CCRC Costs: How Much Will You Pay?
Because CCRC costs are not subject to outside regulation, there can be a lot of variation between continuing care retirement communities (CCRCs). A number of factors influence CCRC costs, and understanding these factors can help you determine what you’ll be paying for if you move into a CCRC.
Did you know, for example, that many nonprofit CCRCs provide financial assistance to qualifying individuals to help pay entrance fees and/or monthly fees? Some nonprofit communities will also subsidize residents who run out of money. Providing financial aid helps these communities maintain their tax exempt status as a charitable organization. Ask about these policies if they are not stated in your contract.
CCRC costs can vary greatly depending upon the cost structure. However, most communities, regardless of the type of contract(s) offered, require residents to pay an entrance fee as well as ongoing monthly fees. Monthly fees can be as low as $500 at some communities, escalating up to $3,000 or more depending on your contract type and service plan.
Entrance fees start at as low as $20,000 for a non-purchase (rental) agreement, and buy-in fees weigh in among the most expensive CCRC costs, running up to $500,000 or more depending on the size and location of your unit as well as the community.
Other factors that affect CCRC costs include:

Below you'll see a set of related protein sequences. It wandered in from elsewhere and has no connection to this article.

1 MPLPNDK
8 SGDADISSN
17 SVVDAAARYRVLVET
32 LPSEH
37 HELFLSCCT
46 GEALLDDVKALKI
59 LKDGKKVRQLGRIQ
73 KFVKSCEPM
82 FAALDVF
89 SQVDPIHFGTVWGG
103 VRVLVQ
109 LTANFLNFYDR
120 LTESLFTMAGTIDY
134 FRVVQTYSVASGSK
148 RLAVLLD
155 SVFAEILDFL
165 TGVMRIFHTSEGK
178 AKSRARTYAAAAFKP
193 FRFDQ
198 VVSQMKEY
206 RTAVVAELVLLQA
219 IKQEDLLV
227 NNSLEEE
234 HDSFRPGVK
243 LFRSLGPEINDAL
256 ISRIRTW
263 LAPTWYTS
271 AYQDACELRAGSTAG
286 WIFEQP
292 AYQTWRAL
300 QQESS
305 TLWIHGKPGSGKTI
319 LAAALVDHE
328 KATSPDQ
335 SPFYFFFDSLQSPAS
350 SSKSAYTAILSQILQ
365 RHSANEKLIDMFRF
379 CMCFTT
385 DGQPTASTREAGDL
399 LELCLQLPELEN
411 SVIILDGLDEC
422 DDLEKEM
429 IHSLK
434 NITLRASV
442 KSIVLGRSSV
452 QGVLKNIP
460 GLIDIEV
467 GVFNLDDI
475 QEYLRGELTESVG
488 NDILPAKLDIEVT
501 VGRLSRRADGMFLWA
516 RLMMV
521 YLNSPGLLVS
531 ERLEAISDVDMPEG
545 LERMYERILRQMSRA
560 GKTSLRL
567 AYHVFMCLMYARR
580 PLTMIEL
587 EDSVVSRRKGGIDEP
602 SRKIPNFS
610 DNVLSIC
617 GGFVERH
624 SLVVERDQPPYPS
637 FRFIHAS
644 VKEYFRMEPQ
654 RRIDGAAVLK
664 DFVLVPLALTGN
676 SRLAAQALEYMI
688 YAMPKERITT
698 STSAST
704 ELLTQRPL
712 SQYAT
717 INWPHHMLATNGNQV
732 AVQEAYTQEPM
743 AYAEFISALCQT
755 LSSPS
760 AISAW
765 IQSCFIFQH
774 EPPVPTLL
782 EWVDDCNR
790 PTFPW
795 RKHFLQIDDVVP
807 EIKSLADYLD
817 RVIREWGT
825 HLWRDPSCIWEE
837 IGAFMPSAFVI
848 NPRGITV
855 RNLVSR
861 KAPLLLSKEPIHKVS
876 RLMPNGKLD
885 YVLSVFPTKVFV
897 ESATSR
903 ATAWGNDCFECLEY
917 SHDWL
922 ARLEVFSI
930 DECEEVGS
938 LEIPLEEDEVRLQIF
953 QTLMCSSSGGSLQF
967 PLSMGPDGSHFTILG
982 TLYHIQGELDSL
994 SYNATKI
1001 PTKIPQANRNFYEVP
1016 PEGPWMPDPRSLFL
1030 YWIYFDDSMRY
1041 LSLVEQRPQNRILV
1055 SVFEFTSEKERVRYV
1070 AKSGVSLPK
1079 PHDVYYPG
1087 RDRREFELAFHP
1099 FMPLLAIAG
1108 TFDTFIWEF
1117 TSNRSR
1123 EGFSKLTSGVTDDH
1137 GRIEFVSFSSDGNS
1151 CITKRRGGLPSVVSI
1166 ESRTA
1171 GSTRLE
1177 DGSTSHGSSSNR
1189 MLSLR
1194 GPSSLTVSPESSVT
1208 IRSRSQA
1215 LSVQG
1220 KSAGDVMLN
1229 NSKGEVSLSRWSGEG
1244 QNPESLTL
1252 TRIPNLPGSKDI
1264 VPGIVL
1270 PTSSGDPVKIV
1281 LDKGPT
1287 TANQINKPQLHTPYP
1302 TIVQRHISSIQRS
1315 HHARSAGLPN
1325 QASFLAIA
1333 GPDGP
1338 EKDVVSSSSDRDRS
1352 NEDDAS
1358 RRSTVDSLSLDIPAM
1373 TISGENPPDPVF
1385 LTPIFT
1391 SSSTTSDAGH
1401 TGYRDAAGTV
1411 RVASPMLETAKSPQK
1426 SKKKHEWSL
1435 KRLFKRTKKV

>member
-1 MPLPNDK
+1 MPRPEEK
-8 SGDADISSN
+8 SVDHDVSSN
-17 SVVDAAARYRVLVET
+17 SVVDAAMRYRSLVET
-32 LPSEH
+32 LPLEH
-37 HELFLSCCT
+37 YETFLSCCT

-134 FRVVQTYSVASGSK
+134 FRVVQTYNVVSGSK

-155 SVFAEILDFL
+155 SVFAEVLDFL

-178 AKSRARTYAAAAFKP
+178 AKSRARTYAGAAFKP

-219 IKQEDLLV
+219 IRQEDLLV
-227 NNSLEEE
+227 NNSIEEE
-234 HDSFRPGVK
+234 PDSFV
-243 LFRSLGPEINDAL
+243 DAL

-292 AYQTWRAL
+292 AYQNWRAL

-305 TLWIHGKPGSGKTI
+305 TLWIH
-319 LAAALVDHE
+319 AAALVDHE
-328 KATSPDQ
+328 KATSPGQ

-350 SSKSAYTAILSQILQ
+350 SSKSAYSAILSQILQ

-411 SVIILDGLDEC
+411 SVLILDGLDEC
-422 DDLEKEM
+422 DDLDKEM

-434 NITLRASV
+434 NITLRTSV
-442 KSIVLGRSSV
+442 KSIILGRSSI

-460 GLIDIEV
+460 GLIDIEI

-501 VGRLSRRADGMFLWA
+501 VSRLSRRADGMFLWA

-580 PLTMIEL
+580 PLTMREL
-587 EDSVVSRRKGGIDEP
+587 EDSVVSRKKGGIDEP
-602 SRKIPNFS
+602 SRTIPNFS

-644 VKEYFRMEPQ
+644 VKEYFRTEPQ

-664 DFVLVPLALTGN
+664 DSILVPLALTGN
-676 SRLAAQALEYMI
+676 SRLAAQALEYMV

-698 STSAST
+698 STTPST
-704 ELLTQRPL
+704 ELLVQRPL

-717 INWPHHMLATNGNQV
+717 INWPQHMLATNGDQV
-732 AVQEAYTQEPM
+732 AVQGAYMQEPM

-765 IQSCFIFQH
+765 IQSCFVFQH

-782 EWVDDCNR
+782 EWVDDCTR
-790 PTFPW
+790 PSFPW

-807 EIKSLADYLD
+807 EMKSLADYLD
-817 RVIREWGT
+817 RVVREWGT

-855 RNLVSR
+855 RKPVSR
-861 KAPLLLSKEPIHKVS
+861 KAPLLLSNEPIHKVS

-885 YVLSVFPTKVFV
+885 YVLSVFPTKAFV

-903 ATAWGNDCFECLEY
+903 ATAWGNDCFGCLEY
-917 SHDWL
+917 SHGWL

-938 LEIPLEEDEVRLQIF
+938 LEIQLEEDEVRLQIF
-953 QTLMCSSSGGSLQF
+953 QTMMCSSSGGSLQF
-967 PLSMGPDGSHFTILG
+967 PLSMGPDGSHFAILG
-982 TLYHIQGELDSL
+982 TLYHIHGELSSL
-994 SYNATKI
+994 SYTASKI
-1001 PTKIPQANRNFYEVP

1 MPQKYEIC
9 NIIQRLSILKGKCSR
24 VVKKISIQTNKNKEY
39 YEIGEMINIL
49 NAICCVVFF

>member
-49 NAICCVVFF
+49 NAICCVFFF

- Whether you will rent or own your unit
- The size and location of your unit
- The services and amenities not covered by your contract
- Whether accommodations are shared or private
- Current health status
- The type of contract you sign
CCRC Contract Types
Contract type is the most significant factor when it comes to CCRC costs. The three basic types of CCRC contracts are associated with varying levels of risk; generally, the lower the risk, the higher your upfront CCRC costs.
- Extensive contracts provide a lifetime guarantee of housing and all the care that you need (low risk, highest upfront costs).
- Modified contracts are similar to extensive contracts, except that your care coverage is limited to a specified number of days, beyond which you would pay for services out of pocket (medium risk, mid-level cost).
- Fee-for-service contracts allow you to pay only for the services that you use (highest risk, lowest upfront costs).
Insurance and CCRCs
Another major factor that affects CCRC costs is health insurance, which can help bring down your share of the costs. Medicare and Medicaid pay for some skilled nursing care and medical costs for eligible residents of certified facilities, for instance.
Before you move in, some communities may stipulate that you agree to apply for Medicaid or SSI in the event that you run through your own resources and need extra help. This is a preventative measure to ensure that the community will still be paid for the services you utilize. You may also be required to enroll in Medicare Part A, Part B and/or have a Medigap policy for supplemental health insurance.
Some CCRCs require applicants to obtain long-term care insurance prior to moving in. If you have an existing policy, check it to see whether it covers some of your CCRC costs. If you buy long-term care insurance through a company recommended by the CCRC, it’s possible that your premiums could be incorporated into your monthly fees.
Find Continuing Care Retirement Communities
While CCRC costs may seem higher than other types of long-term care at first, they can actually be lower overall when spread out over a lifetime. Let our comprehensive directory help you find continuing care retirement communities today!
Written by senior housing writer Nikki Jong.